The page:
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Max Area of Rectangle within Isosceles Triangle

  1. Feb 24, 2007 #1
    The Problem:
    To find the maximum area of a rectangle within the boundaries of an isosceles triangle with a base of 10 and congruent sides' lengths of 13.

    How Far I Was Able to Get:
    I was able to prove that the max area was 30 if one of the sides of the rectangle coincides with one of the sides of the isosceles triangle. However, I was not able to prove that the area of the rectangle could not be greater if none of the sides of the rectangle coincide with any of the sides of the isosceles triangle (meaning that one or more of the vertices of the rectangle is not touching any of the edges of the triangle).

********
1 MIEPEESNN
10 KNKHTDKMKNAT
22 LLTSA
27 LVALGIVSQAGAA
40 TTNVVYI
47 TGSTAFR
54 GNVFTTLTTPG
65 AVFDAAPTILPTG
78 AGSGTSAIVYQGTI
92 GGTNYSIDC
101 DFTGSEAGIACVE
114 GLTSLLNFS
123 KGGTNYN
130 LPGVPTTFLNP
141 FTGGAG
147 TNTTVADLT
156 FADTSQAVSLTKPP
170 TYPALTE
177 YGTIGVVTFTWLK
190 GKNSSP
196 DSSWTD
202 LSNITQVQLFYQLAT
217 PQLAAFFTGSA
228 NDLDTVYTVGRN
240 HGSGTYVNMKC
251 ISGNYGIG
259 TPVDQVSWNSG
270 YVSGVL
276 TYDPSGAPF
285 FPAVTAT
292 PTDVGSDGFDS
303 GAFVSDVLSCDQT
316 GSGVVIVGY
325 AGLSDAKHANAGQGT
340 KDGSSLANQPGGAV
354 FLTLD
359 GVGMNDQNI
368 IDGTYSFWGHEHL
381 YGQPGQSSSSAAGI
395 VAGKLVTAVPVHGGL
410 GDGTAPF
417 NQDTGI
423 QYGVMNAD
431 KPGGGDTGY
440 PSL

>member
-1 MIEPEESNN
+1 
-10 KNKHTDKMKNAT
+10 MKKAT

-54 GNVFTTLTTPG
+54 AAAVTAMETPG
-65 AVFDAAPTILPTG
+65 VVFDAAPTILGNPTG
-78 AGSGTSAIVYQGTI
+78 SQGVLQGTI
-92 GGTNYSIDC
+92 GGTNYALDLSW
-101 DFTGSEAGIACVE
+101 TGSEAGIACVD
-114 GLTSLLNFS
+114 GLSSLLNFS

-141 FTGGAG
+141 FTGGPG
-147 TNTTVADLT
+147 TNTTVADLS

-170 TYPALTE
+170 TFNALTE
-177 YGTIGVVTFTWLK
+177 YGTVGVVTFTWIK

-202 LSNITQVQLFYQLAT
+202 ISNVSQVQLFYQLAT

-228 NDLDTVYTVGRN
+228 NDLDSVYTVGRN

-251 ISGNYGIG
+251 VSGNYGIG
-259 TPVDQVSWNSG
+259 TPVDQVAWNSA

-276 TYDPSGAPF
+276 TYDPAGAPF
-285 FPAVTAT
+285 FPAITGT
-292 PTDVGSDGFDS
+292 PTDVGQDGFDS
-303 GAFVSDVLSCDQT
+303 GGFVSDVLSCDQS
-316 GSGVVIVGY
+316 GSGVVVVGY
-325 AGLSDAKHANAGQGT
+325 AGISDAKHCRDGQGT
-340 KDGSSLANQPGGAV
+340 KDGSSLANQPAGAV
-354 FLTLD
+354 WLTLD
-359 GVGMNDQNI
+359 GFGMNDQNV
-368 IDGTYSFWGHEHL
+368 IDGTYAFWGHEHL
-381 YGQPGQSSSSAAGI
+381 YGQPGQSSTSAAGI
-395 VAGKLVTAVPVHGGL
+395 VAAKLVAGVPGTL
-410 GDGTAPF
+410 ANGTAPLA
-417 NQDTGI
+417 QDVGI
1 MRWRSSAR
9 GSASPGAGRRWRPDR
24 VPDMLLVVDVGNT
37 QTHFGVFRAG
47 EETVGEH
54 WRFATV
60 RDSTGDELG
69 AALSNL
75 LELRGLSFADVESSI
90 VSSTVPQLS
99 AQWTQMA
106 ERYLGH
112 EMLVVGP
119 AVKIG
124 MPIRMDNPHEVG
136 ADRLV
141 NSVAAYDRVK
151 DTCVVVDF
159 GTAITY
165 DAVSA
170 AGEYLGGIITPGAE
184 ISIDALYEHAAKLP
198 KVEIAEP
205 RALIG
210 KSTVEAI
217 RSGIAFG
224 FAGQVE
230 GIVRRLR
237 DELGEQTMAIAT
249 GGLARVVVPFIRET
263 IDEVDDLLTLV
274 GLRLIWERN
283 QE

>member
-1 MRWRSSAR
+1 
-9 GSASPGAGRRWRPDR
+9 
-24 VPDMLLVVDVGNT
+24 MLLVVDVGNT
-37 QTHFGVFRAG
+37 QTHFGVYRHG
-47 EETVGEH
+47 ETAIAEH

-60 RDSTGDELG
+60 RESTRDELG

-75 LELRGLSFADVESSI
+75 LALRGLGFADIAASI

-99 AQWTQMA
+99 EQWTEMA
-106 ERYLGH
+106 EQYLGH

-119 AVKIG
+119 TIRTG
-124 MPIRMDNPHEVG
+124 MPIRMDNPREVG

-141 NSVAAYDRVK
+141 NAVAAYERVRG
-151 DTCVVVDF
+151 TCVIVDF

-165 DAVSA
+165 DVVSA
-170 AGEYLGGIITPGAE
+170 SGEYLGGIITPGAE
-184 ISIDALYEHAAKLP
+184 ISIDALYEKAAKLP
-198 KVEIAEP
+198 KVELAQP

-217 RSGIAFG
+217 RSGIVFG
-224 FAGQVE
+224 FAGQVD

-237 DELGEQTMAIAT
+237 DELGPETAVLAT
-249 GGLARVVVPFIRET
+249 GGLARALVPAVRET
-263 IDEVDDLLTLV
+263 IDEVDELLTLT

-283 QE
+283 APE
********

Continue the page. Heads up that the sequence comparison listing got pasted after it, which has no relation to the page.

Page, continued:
2. jcsd
  3. Feb 25, 2007 #2

    AlephZero

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    The area of a rectangle is the same as the area of a parallelogram with the same base and height.

    Think about the maximum area of parallelogram you can fit into the triangle.
     
  4. Feb 25, 2007 #3
    Hmm... I think I get it. Since a triangle can be made out of four congruent triangles, and a parallelogram can be made out of two congruent triangles, the maximum area has to be when the triangles of the parallelogram line up with two of the triangles comprising the larger one, which is one half the area of the larger triangle. Is this correct?
     
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